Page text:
Leukopenia associated with long-term colchicine administration

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A case of leukopenia in a patient receiving colchicine for calcium pyrophosphate dihydrate deposition disease, or pseudogout, is reported.


An 85-year-old man experienced leukopenia likely due to colchicine. His medical history included chronic lymphocytic leukemia (CLL), pseudogout, osteoarthritis, and hypertension. In February 2011, his white blood cell (WBC) count was 2700 cells/μL, and his absolute neutrophil count (ANC) was 2200 cells/μL. Colchicine 0.6 mg orally daily was initiated in March for the prophylaxis of pseudogout. His WBC count decreased, and his colchicine dosage was reduced to 0.6 mg every other day. Despite this decreased dosage, his WBC count and ANC were 600 and 100 cells/μL, respectively, in September. In October, the patient received chemotherapy for presumed worsening of his CLL. One month later, his WBC count and ANC were 400 and 200 cells/μL, respectively. Subcutaneous filgrastim was administered, and colchicine was discontinued. At the end of November, he received another cycle of chemotherapy followed by pegfilgrastim. On the day of pegfilgrastim administration, the patient's WBC count and ANC were 2000 and 1300 cells/μL, respectively. Two weeks later, his WBC count was 8800 cells/μL, and his ANC was 8300 cells/μL. Daily colchicine was restarted at the end of December. Two months later, his WBC count and ANC were 800 and 500 cells/μL, respectively. Given the symptomatic relief with colchicine, therapy was continued with close monitoring.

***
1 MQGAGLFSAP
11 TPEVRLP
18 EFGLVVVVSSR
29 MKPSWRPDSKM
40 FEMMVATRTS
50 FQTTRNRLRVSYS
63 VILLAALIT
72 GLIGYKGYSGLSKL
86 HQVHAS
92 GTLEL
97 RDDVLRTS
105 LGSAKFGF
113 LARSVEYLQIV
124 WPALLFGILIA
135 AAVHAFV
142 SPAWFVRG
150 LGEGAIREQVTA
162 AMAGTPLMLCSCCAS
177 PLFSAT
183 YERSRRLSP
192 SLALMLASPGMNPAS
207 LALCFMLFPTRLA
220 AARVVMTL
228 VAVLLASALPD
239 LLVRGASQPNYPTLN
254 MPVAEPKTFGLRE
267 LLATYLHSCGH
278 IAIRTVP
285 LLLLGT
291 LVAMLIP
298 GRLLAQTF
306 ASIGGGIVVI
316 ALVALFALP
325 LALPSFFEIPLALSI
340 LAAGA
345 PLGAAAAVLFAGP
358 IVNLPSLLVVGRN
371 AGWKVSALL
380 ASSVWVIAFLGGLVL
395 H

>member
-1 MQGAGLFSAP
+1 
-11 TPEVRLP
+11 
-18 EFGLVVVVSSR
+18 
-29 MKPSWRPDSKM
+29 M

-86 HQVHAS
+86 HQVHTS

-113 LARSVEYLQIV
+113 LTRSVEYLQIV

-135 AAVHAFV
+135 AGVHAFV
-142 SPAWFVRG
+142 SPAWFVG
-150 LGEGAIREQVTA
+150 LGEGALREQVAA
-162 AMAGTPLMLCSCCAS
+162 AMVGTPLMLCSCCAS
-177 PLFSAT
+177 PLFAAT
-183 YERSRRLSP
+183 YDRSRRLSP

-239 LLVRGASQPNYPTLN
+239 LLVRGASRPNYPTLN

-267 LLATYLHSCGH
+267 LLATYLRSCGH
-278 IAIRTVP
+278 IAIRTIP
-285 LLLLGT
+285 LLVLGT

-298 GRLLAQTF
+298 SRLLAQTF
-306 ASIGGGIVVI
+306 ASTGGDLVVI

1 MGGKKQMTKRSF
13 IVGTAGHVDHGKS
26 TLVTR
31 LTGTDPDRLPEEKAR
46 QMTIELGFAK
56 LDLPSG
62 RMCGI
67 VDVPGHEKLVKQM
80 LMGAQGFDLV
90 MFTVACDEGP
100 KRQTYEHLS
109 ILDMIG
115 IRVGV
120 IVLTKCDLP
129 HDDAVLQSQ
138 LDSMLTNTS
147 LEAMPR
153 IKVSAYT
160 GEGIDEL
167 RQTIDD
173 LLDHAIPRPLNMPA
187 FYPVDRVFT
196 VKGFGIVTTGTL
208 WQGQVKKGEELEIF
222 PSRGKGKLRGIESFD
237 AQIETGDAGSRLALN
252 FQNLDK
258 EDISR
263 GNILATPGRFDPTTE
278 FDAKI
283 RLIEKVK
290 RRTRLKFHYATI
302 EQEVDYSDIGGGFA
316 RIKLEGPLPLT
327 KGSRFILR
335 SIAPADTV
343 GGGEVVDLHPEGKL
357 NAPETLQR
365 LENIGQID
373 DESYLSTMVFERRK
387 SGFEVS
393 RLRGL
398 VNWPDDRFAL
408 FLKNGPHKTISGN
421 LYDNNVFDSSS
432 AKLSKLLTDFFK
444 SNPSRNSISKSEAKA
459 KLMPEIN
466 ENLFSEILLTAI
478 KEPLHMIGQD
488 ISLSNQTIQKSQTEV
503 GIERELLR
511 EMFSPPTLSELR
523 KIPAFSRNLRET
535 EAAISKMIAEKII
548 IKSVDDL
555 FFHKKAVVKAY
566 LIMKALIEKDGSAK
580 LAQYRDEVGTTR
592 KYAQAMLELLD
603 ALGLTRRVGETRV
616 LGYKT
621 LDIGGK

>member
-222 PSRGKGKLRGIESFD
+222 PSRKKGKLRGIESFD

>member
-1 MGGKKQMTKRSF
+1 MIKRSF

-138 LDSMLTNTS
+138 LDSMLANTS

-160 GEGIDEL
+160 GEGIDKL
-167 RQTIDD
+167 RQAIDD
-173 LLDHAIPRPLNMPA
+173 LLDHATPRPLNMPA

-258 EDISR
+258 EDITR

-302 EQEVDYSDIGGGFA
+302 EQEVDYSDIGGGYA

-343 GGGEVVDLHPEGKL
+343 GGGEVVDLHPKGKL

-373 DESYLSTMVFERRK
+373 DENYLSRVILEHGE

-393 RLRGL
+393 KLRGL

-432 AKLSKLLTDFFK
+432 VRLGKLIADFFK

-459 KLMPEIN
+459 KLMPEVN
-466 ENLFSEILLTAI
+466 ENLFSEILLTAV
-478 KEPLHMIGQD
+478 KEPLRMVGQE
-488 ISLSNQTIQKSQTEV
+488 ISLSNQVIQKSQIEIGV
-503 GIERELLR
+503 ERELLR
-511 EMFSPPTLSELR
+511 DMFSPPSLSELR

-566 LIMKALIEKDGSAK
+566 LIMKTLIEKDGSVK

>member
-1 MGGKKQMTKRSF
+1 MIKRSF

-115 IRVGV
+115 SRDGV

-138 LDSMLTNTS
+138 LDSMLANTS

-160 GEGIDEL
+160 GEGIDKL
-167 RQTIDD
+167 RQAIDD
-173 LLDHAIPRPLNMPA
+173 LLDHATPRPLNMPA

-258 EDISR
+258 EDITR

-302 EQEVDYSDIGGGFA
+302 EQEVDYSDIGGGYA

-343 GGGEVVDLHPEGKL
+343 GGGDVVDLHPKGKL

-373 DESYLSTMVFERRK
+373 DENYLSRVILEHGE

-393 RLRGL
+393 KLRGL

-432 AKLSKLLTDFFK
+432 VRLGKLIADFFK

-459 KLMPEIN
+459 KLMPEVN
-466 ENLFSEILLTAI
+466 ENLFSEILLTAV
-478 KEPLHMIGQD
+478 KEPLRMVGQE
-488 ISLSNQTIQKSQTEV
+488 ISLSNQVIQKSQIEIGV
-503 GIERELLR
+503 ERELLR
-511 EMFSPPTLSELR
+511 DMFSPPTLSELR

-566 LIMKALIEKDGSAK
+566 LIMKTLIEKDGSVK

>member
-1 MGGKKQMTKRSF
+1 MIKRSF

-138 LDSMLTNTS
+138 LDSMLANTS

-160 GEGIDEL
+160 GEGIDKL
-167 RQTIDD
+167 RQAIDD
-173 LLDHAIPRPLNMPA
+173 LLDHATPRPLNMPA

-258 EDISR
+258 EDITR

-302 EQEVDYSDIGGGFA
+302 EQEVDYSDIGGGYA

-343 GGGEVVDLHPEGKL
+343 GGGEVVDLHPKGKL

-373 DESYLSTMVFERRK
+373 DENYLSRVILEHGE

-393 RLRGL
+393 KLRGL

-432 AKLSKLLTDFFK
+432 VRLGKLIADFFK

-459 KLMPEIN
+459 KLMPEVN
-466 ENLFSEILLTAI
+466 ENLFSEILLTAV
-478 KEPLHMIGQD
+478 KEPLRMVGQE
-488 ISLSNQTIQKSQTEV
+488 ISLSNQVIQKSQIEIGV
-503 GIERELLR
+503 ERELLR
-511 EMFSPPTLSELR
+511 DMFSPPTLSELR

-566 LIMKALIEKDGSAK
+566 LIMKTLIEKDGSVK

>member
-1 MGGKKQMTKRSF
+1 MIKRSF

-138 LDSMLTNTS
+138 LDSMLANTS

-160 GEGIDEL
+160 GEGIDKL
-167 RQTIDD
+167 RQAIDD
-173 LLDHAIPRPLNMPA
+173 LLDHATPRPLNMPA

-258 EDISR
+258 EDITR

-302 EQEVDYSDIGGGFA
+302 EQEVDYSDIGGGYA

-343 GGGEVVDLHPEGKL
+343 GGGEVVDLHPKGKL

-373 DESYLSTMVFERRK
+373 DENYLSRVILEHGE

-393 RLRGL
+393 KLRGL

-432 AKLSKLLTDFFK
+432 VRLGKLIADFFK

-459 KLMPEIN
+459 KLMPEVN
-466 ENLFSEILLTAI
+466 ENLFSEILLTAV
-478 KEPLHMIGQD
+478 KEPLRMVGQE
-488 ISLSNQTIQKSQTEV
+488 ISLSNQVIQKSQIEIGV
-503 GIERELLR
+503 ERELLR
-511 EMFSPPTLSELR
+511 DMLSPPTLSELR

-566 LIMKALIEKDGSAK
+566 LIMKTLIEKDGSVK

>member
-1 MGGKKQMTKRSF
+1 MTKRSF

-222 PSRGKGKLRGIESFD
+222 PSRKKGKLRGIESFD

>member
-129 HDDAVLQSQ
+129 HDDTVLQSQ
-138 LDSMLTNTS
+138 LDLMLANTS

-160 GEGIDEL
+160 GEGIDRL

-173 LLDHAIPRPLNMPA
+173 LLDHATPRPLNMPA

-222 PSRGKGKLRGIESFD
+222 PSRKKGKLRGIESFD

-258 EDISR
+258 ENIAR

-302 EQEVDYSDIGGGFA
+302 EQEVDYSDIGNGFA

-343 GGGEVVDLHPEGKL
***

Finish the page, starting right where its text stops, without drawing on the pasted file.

A patient with CLL developed leukopenia in association with colchicine administration for pseudogout.

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